It’s a hard time for parents up and down the UK these days as government cuts to public spending really begin to bite, and people find their take home income being eroded almost by the day. To many families where every penny becomes a prisoner, they know that the odd pound here and there soon add up. But it would seem that UK schools – irrespective of where they are, and the demographics of their catchment area – are living in an economic bubble.
At our children’s school – and hundreds of others it seems – not a week goes by but kids are being asked for 50p here, 50p there for fair trade, charity projects. Then there’s the PTA at schools. No one is denying they do a great job – ours subsidises school trips, Christmas trip to the Panto and so on – but they also have their hands out on a regular basis. I’m wondering if school Head Teachers are fully aware of what handing over 50p for each child every couple of weeks means? When it mounts up to £2 or £3 at a time, someone on £50k a year wouldn’t even think before handing it over But to someone on a low fixed income? Well, that might represent a meal. Its how a lot of people think.
Trouble seems to be that the people who are asking kids to hand over cash every week or two are in the fortunate position of having a comfortable income, or having a partner who is well paid. In their experience, it might not occur to them to think that not everyone is in such a fortunate position. They can do it, so everyone should.
Then there’s things like school uniforms. A lot of schools don’t have a uniform policy, but for many, while it may not be compulsory, children are encouraged to wear it. Now of course, for many schools, selling the uniform can be a good earner for the school fund. Negotiate a deal with a supplier to sell uniforms, add a margin, and watch the cash come flooding in. That can be a costly business to parents however. So many are brainwashed into thinking that they have to get the uniform. While Jane was talking to a few mums about another money making exercise – paying to come to school out of uniform – they were shocked when Jane told them that uniform wasn’t compulsory, so why should we pay for them to not wear it?! That shock didn’t extend to the idea of paying for it though. Speaking of school uniforms, it was decided at our kids’ school that the uniform needed tarting up. So, different coloured jumpers, jackets etc would be offered. Now, despite it not being compulsory, so many aren’t aware of that, so of course parents felt obliged to buy the new items. At nearly £10 a go for a jumper, £15 for a rain jacket, it doesn’t take much to work out that for even a single child, that’s a costly business. At a meeting, I asked whether or not this was really a priority in such difficult economic times. Well, that was shot down asap! I suggested making sure it could be bought at other local stores, like at supermarkets and low cost fashion retailers. “Why are you talking about these?” Well, not everyone can afford to kit out their kids in the uniforms the school are selling! Likewise ignored.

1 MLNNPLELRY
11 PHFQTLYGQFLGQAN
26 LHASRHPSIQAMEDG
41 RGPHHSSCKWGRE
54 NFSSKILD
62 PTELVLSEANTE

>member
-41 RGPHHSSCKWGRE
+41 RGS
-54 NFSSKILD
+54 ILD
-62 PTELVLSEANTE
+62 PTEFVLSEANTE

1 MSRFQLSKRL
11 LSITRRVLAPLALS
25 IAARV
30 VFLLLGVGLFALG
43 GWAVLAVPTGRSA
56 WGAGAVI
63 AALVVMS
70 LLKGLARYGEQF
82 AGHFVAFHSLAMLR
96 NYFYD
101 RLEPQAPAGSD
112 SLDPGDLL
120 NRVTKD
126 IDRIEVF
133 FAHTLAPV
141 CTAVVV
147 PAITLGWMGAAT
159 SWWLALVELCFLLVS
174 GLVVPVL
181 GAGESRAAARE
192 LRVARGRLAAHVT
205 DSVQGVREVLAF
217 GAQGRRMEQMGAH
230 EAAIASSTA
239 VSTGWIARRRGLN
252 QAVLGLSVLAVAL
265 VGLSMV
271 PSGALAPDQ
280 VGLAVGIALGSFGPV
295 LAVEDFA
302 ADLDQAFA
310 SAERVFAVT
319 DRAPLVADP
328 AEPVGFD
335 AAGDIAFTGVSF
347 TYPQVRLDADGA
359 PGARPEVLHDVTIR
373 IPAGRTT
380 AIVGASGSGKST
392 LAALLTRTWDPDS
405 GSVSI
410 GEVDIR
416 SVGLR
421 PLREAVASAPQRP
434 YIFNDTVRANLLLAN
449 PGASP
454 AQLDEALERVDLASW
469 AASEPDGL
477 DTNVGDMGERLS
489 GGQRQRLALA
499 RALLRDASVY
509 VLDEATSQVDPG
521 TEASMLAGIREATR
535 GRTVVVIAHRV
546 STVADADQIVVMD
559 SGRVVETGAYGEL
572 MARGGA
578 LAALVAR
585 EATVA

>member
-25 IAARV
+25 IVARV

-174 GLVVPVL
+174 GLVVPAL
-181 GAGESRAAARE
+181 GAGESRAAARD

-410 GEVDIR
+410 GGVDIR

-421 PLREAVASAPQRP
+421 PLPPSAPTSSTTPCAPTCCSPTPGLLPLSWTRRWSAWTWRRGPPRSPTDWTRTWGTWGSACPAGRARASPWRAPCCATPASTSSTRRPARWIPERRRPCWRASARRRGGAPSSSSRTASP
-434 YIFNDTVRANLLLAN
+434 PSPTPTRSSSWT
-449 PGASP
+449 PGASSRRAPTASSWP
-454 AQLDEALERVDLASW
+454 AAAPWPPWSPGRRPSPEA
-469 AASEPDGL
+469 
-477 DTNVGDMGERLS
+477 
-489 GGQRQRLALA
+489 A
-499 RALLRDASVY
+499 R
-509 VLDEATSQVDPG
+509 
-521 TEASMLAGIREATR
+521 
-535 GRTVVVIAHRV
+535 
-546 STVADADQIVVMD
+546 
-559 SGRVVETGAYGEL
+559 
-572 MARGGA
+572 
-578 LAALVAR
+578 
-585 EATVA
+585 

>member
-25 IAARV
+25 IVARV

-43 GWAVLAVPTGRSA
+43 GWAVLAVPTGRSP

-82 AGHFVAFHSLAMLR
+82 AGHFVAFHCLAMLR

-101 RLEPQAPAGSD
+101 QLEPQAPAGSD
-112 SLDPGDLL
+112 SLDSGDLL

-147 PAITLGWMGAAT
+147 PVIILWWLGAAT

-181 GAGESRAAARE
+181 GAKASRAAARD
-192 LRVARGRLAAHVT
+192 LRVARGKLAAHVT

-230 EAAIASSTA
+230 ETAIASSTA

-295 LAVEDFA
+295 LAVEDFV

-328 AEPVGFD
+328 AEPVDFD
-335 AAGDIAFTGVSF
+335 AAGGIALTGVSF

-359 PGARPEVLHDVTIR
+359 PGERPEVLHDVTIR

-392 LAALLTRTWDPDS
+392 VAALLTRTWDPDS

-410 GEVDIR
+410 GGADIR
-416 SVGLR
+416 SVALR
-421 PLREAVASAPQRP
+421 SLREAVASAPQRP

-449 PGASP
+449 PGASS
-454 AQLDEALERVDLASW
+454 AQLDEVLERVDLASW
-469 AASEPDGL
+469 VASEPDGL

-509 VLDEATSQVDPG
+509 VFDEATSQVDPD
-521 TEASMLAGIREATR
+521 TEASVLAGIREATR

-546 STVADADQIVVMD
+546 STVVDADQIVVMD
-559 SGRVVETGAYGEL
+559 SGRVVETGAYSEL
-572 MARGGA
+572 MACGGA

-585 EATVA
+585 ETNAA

That goes back to the idea of what is affordable and what isn’t. Small amounts for parents who live comfortably aren’t an issue for them, but they don’t understand its that way for everyone. But what is a parent to do? Those who can afford it least could put their child to school in the uniform they’ve had to grudgingly pay for – but how out of place would the child feel with all their friends in “street clothes”? It would be easy in those circumstances for children to be stigmatised for not having the pound to hand over for the “privilege” of not having to wear a (non-compulsory) school uniform. Then there’s the looking down the noses from parents who gleefully join in throwing money are the school, and the PTAs. How dare you not join in and help subsise a school trip for our children that we can easily afford? Playground politics is a dangerous area, so offend the cabal of community minded, friend of the school parents – I’m sure you know the type – at your peril!
At the end of the day, I don’t mind occasionally contributing to projects and the PTA. As I said, they do some good work, and ensure some kids have experiences they may not otherwise be able to encounter. But it’s the increasing frequency that’s the problem. You can’t get blood out of a stone. The risk for the schools is that people know they can’t give for everything given the pressures on family finances. The default position for many may become don’t give anything at all. Then watch school fund finances suffer in turn.